When intelligence reporting is shared across the government, the names of U.S. citizens are typically concealed to protect their identities. The names can be unmasked, however, when authorized U.S. officials make the request.

Then-acting Director of National Intelligence Richard Grenell released a declassified National Security Agency document in May 2020 containing a list of dozens of Obama administration officials, including then-Vice President Joe Biden, who were authorized recipients of information in response to “unmasking” requests that revealed Flynn’s identity in intercepts.

Grenell tweeted in response to the release of Bash’s report, writing that “briefers can’t share unmasked names with anyone — every person must specifically ask for the unmasking” and that “it’s illegal for briefers to share the name without a request.” He argued that “the principals HAD to make the request.”

Flynn resigned in 2017 and later pleaded guilty to making false statements to the FBI regarding his calls with Kislyak. The Justice Department dropped its charges against Flynn in May 2020 following the release of previously concealed documents, including those showing that now-fired FBI agent Peter Strzok and the FBI’s “seventh floor” leadership stopped the bureau from closing its investigation into Flynn in early January 2017, in spite of the fact that investigators had uncovered “no derogatory information” on Flynn.

Bash sought to absolve officials of any wrongdoing related to broader unmasking during the 2016 election and presidential transition.

“I have not found evidence that senior U.S. officials unmasked the identities of U.S. persons contained in intelligence reports for political purposes or other inappropriate reasons during the 2016 election period or the ensuing transition period,” Bash concluded. “Most significantly, the substantial majority of relevant unmasking requests were sought by intelligence professionals in anticipation of daily briefings of senior officials.”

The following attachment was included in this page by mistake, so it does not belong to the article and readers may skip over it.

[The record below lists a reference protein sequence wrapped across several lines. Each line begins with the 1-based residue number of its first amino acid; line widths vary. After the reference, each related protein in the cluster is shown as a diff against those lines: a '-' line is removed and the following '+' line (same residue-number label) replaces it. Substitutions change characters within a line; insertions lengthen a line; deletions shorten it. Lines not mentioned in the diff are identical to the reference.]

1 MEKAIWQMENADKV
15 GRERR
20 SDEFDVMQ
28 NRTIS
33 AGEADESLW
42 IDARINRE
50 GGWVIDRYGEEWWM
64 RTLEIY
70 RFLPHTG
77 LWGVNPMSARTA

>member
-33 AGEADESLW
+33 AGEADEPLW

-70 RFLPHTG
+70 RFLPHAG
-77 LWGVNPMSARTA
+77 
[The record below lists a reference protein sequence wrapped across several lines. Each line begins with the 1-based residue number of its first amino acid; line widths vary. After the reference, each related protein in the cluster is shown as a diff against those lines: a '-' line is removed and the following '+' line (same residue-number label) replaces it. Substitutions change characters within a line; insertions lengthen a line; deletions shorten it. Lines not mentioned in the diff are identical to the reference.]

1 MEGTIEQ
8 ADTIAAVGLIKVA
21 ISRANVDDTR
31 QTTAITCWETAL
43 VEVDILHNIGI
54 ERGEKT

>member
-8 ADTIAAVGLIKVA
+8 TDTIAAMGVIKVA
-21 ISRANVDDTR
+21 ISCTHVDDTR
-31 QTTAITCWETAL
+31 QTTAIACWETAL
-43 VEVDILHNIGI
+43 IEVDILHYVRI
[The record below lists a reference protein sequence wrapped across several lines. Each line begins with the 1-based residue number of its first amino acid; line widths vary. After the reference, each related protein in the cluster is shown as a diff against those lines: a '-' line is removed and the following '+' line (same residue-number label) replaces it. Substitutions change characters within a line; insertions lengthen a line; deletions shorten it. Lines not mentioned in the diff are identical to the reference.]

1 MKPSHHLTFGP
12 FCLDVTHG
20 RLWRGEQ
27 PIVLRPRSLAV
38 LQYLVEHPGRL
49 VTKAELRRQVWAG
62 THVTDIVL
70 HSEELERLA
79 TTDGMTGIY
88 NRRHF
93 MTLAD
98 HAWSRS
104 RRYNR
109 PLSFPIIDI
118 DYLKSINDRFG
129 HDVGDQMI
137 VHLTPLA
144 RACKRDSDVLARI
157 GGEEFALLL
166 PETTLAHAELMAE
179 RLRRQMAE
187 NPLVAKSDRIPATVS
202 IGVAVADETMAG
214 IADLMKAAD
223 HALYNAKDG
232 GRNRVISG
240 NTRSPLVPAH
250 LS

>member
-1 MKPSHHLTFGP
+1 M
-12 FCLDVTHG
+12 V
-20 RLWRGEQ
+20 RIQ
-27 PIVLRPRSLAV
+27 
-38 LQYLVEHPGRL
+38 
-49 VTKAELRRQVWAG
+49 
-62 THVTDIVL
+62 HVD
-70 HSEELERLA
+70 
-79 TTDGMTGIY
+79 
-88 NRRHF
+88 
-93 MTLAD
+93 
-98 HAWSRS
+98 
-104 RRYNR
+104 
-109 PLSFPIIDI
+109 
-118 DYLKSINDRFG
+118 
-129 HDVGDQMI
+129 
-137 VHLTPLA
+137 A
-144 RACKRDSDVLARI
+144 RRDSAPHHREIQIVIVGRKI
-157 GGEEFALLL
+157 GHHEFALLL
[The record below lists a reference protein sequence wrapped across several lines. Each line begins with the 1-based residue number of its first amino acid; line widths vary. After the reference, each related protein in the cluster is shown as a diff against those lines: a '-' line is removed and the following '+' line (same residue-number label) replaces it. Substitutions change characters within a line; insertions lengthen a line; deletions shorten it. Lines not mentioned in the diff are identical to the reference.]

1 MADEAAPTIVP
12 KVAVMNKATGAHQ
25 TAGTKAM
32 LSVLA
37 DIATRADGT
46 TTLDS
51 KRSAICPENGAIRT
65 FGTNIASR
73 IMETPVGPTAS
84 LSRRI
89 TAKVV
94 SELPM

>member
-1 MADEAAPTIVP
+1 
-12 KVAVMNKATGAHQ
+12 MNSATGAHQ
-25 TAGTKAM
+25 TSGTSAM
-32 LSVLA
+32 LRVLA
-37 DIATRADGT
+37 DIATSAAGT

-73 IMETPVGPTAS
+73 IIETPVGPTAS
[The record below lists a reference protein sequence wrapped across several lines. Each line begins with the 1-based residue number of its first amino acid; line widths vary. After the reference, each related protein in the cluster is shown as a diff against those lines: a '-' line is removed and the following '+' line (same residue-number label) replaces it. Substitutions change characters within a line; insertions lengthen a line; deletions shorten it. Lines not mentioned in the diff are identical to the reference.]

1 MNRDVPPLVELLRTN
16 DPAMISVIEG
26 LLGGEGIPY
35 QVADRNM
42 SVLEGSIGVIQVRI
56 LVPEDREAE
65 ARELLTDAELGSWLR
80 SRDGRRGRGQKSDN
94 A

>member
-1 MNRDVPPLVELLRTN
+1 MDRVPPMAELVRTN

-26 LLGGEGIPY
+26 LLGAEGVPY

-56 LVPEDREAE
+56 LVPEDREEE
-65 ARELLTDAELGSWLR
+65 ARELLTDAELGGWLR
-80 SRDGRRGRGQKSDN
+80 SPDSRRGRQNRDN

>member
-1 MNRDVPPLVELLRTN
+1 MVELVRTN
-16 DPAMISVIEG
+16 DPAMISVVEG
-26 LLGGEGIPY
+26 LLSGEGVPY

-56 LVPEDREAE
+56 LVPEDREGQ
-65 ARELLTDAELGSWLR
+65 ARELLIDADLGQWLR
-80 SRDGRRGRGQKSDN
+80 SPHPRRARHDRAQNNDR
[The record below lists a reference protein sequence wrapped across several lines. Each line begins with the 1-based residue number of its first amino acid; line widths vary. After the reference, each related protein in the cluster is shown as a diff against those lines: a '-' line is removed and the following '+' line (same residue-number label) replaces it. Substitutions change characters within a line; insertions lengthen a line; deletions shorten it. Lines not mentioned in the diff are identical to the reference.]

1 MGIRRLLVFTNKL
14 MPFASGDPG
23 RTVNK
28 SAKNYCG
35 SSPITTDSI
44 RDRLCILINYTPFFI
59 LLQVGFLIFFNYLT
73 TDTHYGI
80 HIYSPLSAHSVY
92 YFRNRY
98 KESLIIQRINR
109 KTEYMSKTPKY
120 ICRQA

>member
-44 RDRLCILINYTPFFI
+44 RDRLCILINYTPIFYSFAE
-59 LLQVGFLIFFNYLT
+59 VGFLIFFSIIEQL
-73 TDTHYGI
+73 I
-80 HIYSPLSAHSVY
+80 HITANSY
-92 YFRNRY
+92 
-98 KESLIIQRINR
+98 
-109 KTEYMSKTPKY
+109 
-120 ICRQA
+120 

Bash said, “I have found no unmasking requests made before Election Day that sought the identity of an apparent associate of the Trump campaign.” But he also said that “some unmasking requests made during the transition period sought the identities of individuals who may have been associated with President Trump’s transition team” and that some reports subject to unmasking requests “did describe the communications of transition officials, albeit vaguely and without quotations.”

He also said that he found unmasking requests “in which it would have appeared at least possible” that the requester could have predicted the masked people “corresponded to Trump transition officials.”

The U.S. attorney said some requests “sought the identity of one or two of the presidential candidates” but that “those involved only references to the candidates by foreign individuals.”

Bash claimed, “I do not see a plausible way in which such information, even if it had related to persons or entities associated with the Trump campaign or Republican political organizations, could have been weaponized politically.”